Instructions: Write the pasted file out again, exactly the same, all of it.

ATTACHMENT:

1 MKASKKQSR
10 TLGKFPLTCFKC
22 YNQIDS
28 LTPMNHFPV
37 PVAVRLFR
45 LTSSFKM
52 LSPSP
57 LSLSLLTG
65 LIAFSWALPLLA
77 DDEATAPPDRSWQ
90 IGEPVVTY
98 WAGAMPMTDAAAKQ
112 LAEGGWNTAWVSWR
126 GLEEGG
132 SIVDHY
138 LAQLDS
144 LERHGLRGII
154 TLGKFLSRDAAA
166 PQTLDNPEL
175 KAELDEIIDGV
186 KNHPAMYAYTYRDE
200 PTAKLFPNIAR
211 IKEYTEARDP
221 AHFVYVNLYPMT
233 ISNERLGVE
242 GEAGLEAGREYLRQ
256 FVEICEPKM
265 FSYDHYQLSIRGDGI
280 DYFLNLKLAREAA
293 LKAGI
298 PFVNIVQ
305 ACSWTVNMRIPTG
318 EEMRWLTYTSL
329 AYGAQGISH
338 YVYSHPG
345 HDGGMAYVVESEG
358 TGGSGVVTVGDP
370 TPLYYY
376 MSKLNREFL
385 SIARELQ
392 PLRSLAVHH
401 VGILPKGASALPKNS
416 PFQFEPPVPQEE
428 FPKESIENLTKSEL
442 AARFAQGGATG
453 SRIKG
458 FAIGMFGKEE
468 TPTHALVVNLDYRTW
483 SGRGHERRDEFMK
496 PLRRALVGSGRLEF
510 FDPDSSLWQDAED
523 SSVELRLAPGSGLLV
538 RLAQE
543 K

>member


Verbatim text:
1 MKASKKQSR
10 TLGKFPLTCFKC
22 YNQIDS
28 LTPMNHFPV
37 PVAVRLFR
45 LTSSFKM
52 LSPSP
57 LSLSLLTG
65 LIAFSWALPLLA
77 DDEATAPPDRSWQ
90 IGEPVVTY
98 WAGAMPMTDAAAKQ
112 LAEGGWNTAWVSWR
126 GLEEGG
132 SIVDHY
138 LAQLDS
144 LERHGLRGII
154 TLGKFLSRDAAA
166 PQTLDNPEL
175 KAELDEIIDGV
186 KNHPAMYAYTYRDE
200 PTAKLFPNIAR
211 IKEYTEARDP
221 AHFVYVNLYPMT
233 ISNERLGVE
242 GEAGLEAGREYLRQ
256 FVEICEPKM
265 FSYDHYQLSIRGDGI
280 DYFLNLKLAREAA
293 LKAGI
298 PFVNIVQ
305 ACSWTVNMRIPTG
318 EEMRWLTYTSL
329 AYGAQGISH
338 YVYSHPG
345 HDGGMAYVVESEG
358 TGGSGVVTVGDP
370 TPLYYY
376 MSKLNREFL
385 SIARELQ
392 PLRSLAVHH
401 VGILPKGASALPKNS
416 PFQFEPPVPQEE
428 FPKESIENLTKSEL
442 AARFAQGGATG
453 SRIKG
458 FAIGMFGKEE
468 TPTHALVVNLDYRTW
483 SGRGHERRDEFMK
496 PLRRALVGSGRLEF
510 FDPDSSLWQDAED
523 SSVELRLAPGSGLLV
538 RLAQE
543 K

>member